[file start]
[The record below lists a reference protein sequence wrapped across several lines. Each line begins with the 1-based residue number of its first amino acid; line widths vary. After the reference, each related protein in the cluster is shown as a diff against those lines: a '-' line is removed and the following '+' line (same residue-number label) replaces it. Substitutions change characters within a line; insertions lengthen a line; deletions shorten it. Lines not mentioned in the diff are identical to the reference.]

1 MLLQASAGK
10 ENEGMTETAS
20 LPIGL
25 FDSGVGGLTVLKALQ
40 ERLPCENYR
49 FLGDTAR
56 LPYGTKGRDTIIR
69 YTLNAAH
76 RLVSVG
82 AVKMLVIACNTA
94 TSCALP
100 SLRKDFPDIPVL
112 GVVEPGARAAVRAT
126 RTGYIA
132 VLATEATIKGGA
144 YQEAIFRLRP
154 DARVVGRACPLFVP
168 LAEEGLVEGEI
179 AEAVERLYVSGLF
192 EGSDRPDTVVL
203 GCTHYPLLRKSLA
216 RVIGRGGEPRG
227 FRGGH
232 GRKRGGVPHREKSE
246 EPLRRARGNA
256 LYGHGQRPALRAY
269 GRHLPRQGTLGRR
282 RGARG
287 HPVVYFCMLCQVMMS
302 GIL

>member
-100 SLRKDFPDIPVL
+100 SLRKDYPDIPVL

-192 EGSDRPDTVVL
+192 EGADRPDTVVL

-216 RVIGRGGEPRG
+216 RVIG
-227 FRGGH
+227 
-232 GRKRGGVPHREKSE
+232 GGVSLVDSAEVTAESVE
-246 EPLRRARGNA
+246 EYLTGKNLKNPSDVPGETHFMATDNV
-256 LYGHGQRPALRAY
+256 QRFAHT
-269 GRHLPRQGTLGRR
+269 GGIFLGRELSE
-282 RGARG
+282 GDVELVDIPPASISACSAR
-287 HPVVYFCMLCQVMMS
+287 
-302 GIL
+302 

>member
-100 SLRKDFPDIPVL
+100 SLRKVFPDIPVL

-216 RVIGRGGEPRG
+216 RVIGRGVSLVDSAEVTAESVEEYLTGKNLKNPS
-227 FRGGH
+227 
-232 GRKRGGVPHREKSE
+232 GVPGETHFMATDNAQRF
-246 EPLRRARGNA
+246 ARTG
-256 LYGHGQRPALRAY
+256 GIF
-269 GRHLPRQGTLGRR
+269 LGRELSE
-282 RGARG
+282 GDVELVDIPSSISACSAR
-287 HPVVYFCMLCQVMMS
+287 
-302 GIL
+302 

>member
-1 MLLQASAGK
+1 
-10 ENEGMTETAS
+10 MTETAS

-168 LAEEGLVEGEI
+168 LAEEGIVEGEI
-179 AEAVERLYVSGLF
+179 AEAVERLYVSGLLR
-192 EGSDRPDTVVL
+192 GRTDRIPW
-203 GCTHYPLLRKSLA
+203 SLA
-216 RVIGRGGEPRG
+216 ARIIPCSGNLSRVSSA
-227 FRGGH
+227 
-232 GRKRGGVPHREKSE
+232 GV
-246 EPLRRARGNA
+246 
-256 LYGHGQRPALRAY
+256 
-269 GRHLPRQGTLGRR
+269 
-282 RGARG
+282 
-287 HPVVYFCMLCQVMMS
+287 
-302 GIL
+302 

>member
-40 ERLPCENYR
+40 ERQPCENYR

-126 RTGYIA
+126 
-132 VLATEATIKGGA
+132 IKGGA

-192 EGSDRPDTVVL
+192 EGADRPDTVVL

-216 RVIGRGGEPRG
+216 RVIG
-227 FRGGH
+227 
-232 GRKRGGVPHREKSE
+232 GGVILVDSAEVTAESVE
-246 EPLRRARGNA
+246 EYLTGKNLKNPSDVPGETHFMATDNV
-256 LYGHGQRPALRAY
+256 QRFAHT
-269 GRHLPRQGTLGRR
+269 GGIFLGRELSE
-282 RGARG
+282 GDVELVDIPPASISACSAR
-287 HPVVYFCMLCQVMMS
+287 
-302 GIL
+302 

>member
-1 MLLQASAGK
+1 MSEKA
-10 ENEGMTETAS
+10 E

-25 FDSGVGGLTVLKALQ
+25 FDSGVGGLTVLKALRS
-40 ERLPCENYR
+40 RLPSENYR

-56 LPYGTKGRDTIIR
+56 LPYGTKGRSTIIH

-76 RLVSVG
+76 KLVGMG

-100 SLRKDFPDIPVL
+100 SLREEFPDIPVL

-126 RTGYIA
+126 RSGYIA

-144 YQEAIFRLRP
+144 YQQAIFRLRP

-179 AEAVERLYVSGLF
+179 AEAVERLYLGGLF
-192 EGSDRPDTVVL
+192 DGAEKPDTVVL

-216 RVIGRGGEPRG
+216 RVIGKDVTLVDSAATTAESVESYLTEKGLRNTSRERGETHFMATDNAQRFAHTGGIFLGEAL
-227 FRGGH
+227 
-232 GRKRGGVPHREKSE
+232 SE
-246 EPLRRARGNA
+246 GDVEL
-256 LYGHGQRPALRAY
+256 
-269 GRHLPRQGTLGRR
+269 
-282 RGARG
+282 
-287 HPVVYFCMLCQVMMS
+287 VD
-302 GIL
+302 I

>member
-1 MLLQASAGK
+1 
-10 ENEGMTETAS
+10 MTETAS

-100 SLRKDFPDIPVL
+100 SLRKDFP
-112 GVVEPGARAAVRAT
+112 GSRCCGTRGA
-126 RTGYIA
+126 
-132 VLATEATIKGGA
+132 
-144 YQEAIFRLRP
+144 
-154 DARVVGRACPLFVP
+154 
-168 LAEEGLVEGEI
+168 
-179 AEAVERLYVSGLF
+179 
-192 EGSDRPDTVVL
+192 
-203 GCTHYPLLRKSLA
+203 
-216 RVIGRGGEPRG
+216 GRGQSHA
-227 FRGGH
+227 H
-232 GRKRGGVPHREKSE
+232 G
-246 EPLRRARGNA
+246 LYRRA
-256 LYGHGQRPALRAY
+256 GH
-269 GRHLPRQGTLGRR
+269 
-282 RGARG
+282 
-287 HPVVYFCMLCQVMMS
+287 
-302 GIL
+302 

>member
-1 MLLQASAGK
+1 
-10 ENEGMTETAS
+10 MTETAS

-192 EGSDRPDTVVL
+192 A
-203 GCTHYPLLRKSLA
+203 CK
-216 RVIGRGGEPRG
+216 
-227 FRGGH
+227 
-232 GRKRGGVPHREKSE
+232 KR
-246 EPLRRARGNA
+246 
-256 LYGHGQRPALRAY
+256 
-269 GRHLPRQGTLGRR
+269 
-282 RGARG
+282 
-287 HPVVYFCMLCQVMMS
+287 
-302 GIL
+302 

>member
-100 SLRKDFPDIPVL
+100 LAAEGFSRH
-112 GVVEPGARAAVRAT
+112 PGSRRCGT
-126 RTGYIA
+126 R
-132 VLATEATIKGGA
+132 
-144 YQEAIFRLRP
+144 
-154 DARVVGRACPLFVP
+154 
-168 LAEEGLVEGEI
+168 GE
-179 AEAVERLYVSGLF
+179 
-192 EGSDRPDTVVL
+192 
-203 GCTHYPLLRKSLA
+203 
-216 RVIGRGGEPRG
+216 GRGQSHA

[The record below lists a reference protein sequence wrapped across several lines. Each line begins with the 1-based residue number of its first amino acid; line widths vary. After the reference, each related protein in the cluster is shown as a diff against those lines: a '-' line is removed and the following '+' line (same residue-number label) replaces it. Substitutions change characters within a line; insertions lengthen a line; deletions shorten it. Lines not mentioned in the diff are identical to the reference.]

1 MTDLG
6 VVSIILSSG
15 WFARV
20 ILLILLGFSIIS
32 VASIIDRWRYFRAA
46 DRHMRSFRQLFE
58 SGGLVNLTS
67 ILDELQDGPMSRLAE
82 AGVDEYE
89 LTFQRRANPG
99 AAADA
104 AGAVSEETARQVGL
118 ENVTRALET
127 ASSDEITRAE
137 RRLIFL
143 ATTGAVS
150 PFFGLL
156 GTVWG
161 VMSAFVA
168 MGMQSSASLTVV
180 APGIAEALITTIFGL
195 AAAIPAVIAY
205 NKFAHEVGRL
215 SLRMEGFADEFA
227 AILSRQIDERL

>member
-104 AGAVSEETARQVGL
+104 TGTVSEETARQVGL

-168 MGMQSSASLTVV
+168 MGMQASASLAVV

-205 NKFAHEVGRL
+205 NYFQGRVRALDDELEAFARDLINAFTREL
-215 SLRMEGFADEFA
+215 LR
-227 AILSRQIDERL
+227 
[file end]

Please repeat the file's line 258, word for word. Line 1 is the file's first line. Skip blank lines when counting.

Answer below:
-168 LAEEGLVEGEI